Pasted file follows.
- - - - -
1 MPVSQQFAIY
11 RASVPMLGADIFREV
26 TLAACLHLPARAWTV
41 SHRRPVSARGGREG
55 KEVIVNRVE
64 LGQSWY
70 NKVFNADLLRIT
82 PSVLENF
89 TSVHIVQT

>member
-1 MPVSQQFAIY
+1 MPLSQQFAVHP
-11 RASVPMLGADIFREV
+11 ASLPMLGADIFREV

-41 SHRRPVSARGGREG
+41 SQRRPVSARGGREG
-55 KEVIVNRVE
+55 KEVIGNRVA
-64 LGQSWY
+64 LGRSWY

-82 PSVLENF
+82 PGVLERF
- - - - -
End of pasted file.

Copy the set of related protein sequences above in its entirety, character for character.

1 MPVSQQFAIY
11 RASVPMLGADIFREV
26 TLAACLHLPARAWTV
41 SHRRPVSARGGREG
55 KEVIVNRVE
64 LGQSWY
70 NKVFNADLLRIT
82 PSVLENF
89 TSVHIVQT

>member
-1 MPVSQQFAIY
+1 MPLSQQFAVHP
-11 RASVPMLGADIFREV
+11 ASLPMLGADIFREV

-41 SHRRPVSARGGREG
+41 SQRRPVSARGGREG
-55 KEVIVNRVE
+55 KEVIGNRVA
-64 LGQSWY
+64 LGRSWY

-82 PSVLENF
+82 PGVLERF